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March 14, 2014

Folio Prize: George Saunders wins with short story collection

Tenth of December - George Saunders

Tenth of December – George Saunders

American writer George Saunders has won the inaugural Folio Prize for his “darkly playful” short story collection, Tenth of December.

The new prize, open to English-language writers from around the world, pre-empts the Man Booker Prize, which this year expands to a global level.

Saunders picked up his £40,000 cheque at a ceremony in central London on Monday night.

The eight-strong shortlist had been dominated by American authors.

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March 10, 2014

Crace, Aslam, Forna win $150k Windham Campbell prizes.

windam-campbell-prizeBy Sarah Shaffi.

Man Booker shortlisted Jim Crace is one of eight recipients of this year’s $150,000 Windham Campbell Literature Prizes.

The eight winners, from seven countries, receive the generous awards in recognition of their achievements and to support their work.

Also winning are novelists Nadeem Aslam, author of The Blind Man’s Garden and Maps for Lost Lovers (both Faber), and Aminatta Forna, whose latest novel The Hired Man is published by Bloomsbury. Pankaj Mishra, author of From the Ruins of Empire (Penguin), was a winner in the non-fiction category, as was Canadian John Vaillant, whose The Tiger: A True Story of Vengeance and Survival is published by Sceptre.

British playwright Sam Holcroft, published by Nick Hern Books, also won an award, in the drama category, alongside Kia Corthron from the US (Methuen/NoPassport Press) and Australian Noëlle Janaczewska (Currency Press).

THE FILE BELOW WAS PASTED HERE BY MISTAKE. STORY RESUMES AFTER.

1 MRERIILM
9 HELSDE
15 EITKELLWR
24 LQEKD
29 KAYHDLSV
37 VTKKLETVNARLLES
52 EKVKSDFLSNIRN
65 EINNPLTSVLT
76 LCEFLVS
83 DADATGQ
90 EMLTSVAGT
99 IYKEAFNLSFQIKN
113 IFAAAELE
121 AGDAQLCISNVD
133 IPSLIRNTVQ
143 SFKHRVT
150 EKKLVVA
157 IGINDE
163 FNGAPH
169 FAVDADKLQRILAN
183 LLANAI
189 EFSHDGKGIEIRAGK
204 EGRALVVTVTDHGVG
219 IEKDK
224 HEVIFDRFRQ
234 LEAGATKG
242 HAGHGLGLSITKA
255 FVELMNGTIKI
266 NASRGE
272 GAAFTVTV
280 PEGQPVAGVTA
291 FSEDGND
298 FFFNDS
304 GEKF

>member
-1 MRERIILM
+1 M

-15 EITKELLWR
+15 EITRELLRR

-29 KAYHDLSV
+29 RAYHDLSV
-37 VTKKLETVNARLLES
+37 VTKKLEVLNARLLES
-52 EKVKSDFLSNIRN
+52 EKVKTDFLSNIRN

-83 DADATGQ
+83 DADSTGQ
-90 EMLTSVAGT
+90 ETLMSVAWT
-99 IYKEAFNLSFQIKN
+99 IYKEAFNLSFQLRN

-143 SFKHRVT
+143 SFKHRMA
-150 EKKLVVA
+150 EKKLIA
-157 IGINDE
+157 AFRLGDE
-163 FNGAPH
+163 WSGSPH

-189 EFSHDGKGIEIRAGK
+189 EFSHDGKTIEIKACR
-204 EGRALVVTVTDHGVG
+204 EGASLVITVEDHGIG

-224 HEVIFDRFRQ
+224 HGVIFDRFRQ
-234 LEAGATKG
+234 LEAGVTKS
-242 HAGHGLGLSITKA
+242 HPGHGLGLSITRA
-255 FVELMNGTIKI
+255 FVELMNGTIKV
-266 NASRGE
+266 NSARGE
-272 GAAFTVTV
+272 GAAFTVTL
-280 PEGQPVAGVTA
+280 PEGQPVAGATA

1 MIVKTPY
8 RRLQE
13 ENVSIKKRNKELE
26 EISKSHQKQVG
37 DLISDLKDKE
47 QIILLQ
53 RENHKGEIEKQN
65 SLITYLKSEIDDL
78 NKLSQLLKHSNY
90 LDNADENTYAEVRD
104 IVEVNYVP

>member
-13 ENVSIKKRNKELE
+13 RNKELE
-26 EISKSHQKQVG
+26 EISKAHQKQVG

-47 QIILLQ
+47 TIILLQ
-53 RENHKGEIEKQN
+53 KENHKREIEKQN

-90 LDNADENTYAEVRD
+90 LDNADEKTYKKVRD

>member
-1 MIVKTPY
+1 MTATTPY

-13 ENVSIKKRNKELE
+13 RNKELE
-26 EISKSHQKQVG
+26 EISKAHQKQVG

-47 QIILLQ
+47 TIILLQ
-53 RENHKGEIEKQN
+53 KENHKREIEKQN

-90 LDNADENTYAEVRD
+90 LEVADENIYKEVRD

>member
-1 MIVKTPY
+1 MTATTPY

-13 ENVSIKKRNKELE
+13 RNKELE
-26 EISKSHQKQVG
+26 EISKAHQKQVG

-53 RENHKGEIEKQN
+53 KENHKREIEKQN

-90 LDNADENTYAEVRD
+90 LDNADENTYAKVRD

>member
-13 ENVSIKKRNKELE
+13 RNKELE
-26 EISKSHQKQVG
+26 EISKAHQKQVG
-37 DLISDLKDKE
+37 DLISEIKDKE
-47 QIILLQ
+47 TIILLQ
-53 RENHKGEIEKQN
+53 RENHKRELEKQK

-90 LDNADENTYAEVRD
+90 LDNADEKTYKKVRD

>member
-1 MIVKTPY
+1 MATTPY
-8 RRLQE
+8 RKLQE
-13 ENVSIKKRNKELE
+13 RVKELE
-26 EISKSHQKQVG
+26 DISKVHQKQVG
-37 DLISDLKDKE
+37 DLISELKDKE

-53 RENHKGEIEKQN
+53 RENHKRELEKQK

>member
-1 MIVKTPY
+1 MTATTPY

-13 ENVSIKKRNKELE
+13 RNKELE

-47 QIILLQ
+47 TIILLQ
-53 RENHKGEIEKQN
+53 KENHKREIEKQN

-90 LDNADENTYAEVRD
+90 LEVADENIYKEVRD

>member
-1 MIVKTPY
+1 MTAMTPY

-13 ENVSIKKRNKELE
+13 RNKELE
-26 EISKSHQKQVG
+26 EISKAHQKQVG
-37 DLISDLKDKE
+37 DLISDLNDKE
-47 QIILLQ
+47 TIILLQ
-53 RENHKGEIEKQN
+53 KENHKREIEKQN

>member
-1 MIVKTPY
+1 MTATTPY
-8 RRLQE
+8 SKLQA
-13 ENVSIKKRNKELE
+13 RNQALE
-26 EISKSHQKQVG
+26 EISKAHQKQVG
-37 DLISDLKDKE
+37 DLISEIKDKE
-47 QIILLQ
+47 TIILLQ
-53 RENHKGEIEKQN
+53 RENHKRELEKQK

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April 19, 2013

Shehadeh in contention for second Orwell Prize

Raja Shehadeh

Raja Shehadeh

| By Charlotte Williams

Author Raja Shehadeh is in the running to win the Orwell Prize for a second time, with Random House the most nominated publisher on the shortlist for the £3,000 prize.

Raja Shehadeh’s Occupation Diaries (Profile Books), about daily life in Palestine, is among the titles on the seven-strong shortlist, with Injustice by Clive Stafford Smith (Harvill Secker), examining the US justice system, and A Very British Killing by A T Williams (Jonathan Cape), about the killing of a hotel receptionist in Iraq by British Army troops, the two Random House titles on the list.

Shedhadeh previously won the prize in 2008 for Palestinian Walks, while Stafford Smith was also on the shortlist that year for Bad Men: Guantanamo Bay.

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November 23, 2011

The fight hasn’t gone out of literature just yet

The row between Bernard-Henri Lévy, left, and Michel Houellebecq kept Paris entertained for much of 2008. Photograph: Olivier Laban-Mattei/AFP/Getty Images

Niall Ferguson’s spat with critic Pankaj Mishra is the latest in a long line of literary feuds.

By Robert McCrum

“I will hound him in print in a way he has never experienced before.” Professor Niall Ferguson’s declaration of war on critic Pankaj Mishra for a hostile notice in the London Review of Books will have brought some pre-Christmas cheer to those who row in the galleys of literary journalism.

For a moment it seemed as if this would be the year in which peace broke out on the slopes of Parnassus. In May, Theroux shook hands with Naipaul. In America, the critic Dale Peck made up with his long-term foe, “the worst writer of his generation”, novelist Rick Moody.

So, thank God for Prof Ferguson’s thin skin. The only question is: will this “spat” descend into a full-blown “feud”? In the taxonomy of literary bust-ups, which takes in Dickens v Thackeray and Henry James v HG Wells, there are three basic categories.

First, there’s the Row-Literary. This is really no more than the cost of doing business in Grub Street. The Row-Literary is usually inspired by a bad review. John le Carré’s review of The Satanic Verses in the Observer is a locus classicus.